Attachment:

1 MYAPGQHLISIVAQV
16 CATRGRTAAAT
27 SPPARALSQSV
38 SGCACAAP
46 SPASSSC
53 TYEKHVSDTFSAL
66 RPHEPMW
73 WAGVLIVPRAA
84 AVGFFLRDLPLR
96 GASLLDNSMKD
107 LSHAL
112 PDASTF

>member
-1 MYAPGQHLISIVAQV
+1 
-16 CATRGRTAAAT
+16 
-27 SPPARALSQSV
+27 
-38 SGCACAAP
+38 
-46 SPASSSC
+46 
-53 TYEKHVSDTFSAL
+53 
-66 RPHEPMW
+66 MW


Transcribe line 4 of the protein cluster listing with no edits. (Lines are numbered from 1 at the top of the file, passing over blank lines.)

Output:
38 SGCACAAP